5 Predictions for Testing in the 5G Era

A few months ago, a columnist for The Wall Street Journal travelled across the United States in search of 5G connectivity and documented her findings. Most of the major network players in the region were offering limited rollouts of this new technology in major cities, and the reporter was understandably interested if the early installations of 5G would live up to the tremendous hype.

Some of her findings were fairly predictable. When she could find a strong 5G signal, her download speeds were up to 1,800 megabits per second, which is more than 50 times the national average for 4G.

However, some of her findings were less predictable. For instance, she found that if outdoor temperatures were too hot, her phone would revert to a 4G connection. Likewise, her phone would also switch to 4G if the phone’s processors overheated from overuse. When this occurred, she had to stick her phone in an ice cooler for a few minutes to reconnect to the 5G service.

These are just a few examples telling us that 5G’s global rollout is going to be full of surprises for everyone involved—network operators and testers included. That said, we can still try and make some predictions about what the future might hold for service verification.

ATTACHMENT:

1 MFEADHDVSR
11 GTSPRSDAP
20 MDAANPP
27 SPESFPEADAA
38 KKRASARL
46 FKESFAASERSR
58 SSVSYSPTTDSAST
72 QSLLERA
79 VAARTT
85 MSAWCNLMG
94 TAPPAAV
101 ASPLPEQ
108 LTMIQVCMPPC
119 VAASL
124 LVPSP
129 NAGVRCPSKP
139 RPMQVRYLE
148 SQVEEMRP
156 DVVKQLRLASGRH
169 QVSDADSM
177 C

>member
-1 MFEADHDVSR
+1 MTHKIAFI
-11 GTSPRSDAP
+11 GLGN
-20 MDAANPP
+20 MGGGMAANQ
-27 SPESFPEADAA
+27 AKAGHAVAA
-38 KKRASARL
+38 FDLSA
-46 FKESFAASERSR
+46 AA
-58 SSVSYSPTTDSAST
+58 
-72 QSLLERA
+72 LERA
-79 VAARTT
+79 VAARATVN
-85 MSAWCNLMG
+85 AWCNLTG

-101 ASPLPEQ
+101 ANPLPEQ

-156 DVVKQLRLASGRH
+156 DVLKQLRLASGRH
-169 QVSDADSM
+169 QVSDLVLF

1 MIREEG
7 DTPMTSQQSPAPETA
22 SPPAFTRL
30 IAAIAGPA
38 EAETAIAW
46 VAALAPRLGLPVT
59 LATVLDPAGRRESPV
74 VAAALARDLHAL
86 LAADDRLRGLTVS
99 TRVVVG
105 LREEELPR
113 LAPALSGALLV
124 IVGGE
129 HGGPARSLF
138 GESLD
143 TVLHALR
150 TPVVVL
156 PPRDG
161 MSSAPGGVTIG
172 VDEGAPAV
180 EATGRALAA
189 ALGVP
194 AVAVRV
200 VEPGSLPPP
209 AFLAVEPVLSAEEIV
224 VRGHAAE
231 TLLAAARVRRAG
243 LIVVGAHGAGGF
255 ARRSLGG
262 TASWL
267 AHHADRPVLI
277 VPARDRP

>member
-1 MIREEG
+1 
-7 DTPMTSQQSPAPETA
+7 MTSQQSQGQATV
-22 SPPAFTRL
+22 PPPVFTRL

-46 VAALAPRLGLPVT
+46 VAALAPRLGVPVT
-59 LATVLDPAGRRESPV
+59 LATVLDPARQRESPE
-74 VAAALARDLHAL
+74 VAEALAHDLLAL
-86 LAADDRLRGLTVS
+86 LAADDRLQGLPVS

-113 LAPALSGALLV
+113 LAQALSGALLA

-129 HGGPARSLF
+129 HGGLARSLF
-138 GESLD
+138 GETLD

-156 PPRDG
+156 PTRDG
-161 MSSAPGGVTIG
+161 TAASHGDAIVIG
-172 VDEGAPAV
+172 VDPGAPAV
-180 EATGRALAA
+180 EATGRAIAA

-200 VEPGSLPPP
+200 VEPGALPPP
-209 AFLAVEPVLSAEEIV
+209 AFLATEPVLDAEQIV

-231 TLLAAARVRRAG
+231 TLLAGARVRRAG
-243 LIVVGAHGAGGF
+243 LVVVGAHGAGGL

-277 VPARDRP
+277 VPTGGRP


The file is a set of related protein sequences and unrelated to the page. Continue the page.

5G testing

1. Increased Test Loads

Let’s start with something that’s not too hard to see coming: an increase in overall test loads for 5G networks.
Since 5G’s sub-millisecond latency speeds and massive capacity are going to make it possible to deploy Internet of Things (IoT) devices in complex networks outside of industrial settings, it stands to reason that testers will have to verify that those new devices can actually connect to the network.

Beyond that, there’s certainly going to be an increase in network elements that need functional testing, especially when you’re deploying infrastructure for the first time. Massive MIMO (Multiple Input, Multiple Output) is one of the foundations of 5G’s increased data speeds and requires large arrays of antennae all working in tandem. This not only adds volume, but also additional complexity to testing workflows.

In that same vein, having an additional network operating in parallel to your existing LTE, 3G, and 2G infrastructure will mean an increased number of handover and fallback scenarios requiring verification. These are minor considerations by themselves, but all together, they add up.